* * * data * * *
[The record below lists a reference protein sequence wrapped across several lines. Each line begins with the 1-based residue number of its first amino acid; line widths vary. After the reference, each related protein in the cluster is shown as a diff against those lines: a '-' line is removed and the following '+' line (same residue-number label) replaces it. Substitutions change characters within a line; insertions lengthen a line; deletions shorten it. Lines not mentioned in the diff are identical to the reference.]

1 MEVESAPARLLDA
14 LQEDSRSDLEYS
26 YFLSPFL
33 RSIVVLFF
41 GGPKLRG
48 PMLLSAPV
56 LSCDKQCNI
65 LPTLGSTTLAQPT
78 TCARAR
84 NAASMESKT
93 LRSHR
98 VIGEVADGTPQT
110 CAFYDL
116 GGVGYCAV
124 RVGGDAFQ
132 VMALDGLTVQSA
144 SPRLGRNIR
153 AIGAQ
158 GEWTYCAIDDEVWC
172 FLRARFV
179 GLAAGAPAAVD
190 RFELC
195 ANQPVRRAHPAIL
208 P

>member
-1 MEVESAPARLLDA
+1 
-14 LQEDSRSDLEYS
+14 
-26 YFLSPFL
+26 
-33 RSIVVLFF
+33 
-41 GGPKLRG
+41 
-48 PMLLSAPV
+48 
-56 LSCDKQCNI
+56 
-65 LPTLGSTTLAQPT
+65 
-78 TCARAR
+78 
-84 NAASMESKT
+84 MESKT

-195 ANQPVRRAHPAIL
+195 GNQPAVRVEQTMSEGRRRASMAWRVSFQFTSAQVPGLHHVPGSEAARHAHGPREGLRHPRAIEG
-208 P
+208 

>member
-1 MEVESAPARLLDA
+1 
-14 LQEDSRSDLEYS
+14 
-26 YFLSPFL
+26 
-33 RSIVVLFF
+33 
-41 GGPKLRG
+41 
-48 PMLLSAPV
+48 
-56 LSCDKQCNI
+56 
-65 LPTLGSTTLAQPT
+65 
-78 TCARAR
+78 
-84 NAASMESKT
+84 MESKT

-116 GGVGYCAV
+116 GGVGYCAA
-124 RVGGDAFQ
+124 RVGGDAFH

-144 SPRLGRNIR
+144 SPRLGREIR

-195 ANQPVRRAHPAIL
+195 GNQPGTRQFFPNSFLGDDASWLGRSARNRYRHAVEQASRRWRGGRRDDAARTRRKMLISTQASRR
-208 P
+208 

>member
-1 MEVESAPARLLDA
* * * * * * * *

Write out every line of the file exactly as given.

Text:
[The record below lists a reference protein sequence wrapped across several lines. Each line begins with the 1-based residue number of its first amino acid; line widths vary. After the reference, each related protein in the cluster is shown as a diff against those lines: a '-' line is removed and the following '+' line (same residue-number label) replaces it. Substitutions change characters within a line; insertions lengthen a line; deletions shorten it. Lines not mentioned in the diff are identical to the reference.]

1 MEVESAPARLLDA
14 LQEDSRSDLEYS
26 YFLSPFL
33 RSIVVLFF
41 GGPKLRG
48 PMLLSAPV
56 LSCDKQCNI
65 LPTLGSTTLAQPT
78 TCARAR
84 NAASMESKT
93 LRSHR
98 VIGEVADGTPQT
110 CAFYDL
116 GGVGYCAV
124 RVGGDAFQ
132 VMALDGLTVQSA
144 SPRLGRNIR
153 AIGAQ
158 GEWTYCAIDDEVWC
172 FLRARFV
179 GLAAGAPAAVD
190 RFELC
195 ANQPVRRAHPAIL
208 P

>member
-1 MEVESAPARLLDA
+1 
-14 LQEDSRSDLEYS
+14 
-26 YFLSPFL
+26 
-33 RSIVVLFF
+33 
-41 GGPKLRG
+41 
-48 PMLLSAPV
+48 
-56 LSCDKQCNI
+56 
-65 LPTLGSTTLAQPT
+65 
-78 TCARAR
+78 
-84 NAASMESKT
+84 MESKT

-195 ANQPVRRAHPAIL
+195 GNQPAVRVEQTMSEGRRRASMAWRVSFQFTSAQVPGLHHVPGSEAARHAHGPREGLRHPRAIEG
-208 P
+208 

>member
-1 MEVESAPARLLDA
+1 
-14 LQEDSRSDLEYS
+14 
-26 YFLSPFL
+26 
-33 RSIVVLFF
+33 
-41 GGPKLRG
+41 
-48 PMLLSAPV
+48 
-56 LSCDKQCNI
+56 
-65 LPTLGSTTLAQPT
+65 
-78 TCARAR
+78 
-84 NAASMESKT
+84 MESKT

-116 GGVGYCAV
+116 GGVGYCAA
-124 RVGGDAFQ
+124 RVGGDAFH

-144 SPRLGRNIR
+144 SPRLGREIR

-195 ANQPVRRAHPAIL
+195 GNQPGTRQFFPNSFLGDDASWLGRSARNRYRHAVEQASRRWRGGRRDDAARTRRKMLISTQASRR
-208 P
+208 

>member
-1 MEVESAPARLLDA